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Books I Have Read Recently

October 14, 2013
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The Bonesetter's daughterThe Bonesetter’s Daughter –  Amy Tan

I will be reading more of Amy Tan. Her voice and characters resonated with me. This is a story about identity, generation gaps, personal worth, and understanding one another. At its center it was about the redemption of a mother/daughter relationship before it was too late.

The Copper Beech       The Copper Beech – Maeve Binchy

I enjoyed this book, but I don’t think it is the author’s best work. This story is set in a small town in Ireland. The story is made up of the stories of children and adults connected to the village school. It takes a while before the stories start intersecting. It is warm and sweet with a satisfying ending.

Jekyll and Hyde       The Strange Case of Dr. Jekyll and Mr. Hyde – Robert Louis Stevenson

I have been wanting to read this both this book and Frankenstein since I read a world-view book (The Deadliest Monster – Baldwin) comparing these “monsters” several years ago. I have always loved Robert Louis Stevenson and was charmed into loving his work even more than before. This is not a horror story, but a treatise on humanity and the effects of evil on and within a person. The book is short but very thought-provoking.

Frankenstein_Frankenstein – Mary Shelly

The second part of my comparison of monsters.  The use of language and vocabulary was beautiful and challenging. We have become such an “instant” society that we neglect great literature because of the work it entails to read it.

I don’t watch scary movies or generally read this genre of book, but I am so glad I did. Mary Shelly creates sympathy for Frankenstein’s monster by relating its sad story of being spurned by society and being alone. Shelly gives these circumstances as the reason for his murderous and revengeful ambitions. Although much longer than Jekyll and Hyde, it too, is a book that will have your thinking deeply on the origin of evil and a human’s relationship to it while on this earth.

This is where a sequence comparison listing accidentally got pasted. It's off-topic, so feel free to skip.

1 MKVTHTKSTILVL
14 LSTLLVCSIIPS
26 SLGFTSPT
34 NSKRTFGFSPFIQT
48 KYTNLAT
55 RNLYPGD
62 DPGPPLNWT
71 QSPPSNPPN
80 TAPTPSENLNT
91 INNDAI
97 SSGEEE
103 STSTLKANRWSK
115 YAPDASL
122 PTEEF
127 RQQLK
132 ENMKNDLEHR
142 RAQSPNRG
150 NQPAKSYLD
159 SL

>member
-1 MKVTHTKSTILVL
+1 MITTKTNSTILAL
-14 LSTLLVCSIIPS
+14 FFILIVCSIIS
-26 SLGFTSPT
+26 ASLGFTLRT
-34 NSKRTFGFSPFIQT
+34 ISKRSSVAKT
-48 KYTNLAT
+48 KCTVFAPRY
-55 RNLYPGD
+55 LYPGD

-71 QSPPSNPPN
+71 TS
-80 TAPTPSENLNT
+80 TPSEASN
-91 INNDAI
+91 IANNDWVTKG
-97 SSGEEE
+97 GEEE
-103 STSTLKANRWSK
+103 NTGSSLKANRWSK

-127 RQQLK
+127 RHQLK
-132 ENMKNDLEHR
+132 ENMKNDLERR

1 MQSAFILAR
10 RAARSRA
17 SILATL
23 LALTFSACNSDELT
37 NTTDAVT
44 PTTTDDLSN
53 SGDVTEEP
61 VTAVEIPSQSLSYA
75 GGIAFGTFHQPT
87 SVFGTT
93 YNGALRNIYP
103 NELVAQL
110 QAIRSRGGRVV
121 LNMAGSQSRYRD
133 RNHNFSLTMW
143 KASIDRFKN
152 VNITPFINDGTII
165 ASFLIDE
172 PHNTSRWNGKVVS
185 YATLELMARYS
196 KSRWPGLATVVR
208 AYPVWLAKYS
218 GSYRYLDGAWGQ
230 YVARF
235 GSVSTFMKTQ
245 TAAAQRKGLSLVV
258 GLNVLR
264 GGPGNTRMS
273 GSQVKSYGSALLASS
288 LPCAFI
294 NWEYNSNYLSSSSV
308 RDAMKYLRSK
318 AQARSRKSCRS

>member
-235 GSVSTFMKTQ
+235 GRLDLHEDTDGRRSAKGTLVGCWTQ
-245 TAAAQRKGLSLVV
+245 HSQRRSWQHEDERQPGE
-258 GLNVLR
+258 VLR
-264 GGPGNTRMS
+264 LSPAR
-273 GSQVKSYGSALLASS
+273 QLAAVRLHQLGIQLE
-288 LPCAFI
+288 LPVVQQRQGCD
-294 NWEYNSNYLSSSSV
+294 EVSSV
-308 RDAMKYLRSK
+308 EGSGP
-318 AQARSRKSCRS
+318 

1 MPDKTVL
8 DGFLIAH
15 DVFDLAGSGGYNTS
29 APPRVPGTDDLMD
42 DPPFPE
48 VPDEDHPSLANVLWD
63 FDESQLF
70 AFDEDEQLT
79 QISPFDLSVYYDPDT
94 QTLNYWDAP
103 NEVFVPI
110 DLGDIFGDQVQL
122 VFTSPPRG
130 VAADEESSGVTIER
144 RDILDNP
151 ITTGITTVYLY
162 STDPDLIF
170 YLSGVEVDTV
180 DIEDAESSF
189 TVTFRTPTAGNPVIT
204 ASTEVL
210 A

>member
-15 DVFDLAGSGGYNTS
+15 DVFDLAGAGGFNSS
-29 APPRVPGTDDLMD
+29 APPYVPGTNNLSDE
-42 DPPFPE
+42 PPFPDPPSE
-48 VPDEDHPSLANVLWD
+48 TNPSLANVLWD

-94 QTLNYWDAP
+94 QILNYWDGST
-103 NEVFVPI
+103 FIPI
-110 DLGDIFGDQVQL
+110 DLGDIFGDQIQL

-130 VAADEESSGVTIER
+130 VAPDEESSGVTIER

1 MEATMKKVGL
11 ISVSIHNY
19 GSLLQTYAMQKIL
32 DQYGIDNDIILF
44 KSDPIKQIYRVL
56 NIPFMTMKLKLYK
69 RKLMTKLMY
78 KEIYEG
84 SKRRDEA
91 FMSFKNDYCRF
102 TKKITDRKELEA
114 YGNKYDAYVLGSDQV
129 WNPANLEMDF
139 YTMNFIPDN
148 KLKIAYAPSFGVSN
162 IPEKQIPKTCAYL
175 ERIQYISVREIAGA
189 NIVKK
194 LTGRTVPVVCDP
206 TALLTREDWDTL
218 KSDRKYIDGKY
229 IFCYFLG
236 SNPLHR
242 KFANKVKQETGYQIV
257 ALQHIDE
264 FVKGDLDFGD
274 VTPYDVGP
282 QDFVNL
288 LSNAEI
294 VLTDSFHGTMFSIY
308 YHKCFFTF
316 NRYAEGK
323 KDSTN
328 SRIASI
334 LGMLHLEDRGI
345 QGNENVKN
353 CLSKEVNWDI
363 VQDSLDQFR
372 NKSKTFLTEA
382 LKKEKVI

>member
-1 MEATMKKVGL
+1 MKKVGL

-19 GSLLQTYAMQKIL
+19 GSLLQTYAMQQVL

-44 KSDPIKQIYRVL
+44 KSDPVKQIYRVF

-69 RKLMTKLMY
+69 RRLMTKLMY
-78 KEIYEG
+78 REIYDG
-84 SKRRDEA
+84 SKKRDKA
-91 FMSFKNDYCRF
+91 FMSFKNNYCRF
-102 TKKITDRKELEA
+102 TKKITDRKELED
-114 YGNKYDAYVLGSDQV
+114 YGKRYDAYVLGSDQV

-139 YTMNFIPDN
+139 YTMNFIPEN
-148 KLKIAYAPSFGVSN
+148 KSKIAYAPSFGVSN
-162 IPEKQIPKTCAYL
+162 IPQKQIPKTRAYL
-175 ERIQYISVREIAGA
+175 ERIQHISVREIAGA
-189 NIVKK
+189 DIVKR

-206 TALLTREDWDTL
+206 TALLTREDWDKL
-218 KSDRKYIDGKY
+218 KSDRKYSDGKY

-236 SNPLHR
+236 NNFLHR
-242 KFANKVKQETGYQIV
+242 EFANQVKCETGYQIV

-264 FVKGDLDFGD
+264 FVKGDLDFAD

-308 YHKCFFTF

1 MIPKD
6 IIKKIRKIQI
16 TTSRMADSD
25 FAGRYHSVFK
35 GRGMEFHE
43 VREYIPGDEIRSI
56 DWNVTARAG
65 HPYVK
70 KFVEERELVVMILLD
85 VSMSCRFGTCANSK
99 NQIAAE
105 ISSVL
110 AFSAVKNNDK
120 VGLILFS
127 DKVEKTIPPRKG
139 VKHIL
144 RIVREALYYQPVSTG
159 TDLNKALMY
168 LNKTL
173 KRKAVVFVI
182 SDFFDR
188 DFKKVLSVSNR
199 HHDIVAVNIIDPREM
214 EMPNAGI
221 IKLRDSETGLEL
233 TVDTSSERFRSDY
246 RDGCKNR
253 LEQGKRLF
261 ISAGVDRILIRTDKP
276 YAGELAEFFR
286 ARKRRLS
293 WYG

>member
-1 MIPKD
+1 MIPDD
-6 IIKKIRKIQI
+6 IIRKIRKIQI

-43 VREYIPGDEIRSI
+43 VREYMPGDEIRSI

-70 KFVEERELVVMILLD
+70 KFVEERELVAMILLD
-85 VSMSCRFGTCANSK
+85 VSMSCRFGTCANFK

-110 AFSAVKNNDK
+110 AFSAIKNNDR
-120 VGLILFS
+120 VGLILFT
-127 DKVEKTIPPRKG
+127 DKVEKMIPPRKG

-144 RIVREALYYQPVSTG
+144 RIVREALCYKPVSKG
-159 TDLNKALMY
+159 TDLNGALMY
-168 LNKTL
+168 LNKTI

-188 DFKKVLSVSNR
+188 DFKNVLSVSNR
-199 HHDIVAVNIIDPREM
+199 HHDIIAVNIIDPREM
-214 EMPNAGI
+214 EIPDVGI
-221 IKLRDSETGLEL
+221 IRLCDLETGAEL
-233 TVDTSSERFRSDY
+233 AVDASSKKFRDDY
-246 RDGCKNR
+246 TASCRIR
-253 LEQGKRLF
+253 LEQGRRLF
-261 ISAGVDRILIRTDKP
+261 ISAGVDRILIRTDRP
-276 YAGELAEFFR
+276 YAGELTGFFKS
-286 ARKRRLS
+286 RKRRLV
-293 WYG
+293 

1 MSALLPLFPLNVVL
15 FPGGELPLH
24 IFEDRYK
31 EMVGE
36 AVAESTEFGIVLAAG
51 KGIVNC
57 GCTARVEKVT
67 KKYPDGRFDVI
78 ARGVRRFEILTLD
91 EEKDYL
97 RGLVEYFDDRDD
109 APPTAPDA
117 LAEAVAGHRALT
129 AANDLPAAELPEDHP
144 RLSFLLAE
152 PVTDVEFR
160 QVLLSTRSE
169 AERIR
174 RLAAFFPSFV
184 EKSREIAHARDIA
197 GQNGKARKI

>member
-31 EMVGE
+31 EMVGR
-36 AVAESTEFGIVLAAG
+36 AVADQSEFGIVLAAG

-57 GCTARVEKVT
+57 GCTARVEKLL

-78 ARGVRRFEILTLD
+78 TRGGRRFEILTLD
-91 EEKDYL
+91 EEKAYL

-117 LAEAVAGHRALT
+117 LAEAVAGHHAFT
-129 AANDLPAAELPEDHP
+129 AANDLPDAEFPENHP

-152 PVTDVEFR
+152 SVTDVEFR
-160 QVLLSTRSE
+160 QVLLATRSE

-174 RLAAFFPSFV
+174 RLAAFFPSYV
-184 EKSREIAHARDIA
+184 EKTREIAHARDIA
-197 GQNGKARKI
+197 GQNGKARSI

DraculaDracula – Bram Stoker

I don’t know why I chose to read this book, but it seemed fitting after a summer of reading the previous two titles. :) I am surprised that I stuck with it long enough to finish it. But I had to know how it ended. I keep wondering if stories of vampires and  werewolves originated here or if it was much earlier. I was surprised by the international cast of characters involved in the novel. I can’t say that I recommend this, but I will say it was entertaining.

nightNight – Elie Wiesel

It seems the other genre I have been attracted to is World War II and the atrocity of the Holocaust. This is a biography of a Romanian Jewish boy. It is short and to the point. It details his time in 3 different concentration camps (Buna, Buchenwald, and Auschwitz) with his father. He waited 10 years after his release before attempting to chronicle this time in his life. It was most touching to me to read of his feelings that “God was dead” and yet God was so woven into his life that I expected him to realize that God is not dead. This title is the first part of a trilogy (NIght, Dawn, and Day) but it appears to be the only autobiographical one.

secret of vigor        The Secret of Vigor – Shawn M. Talbott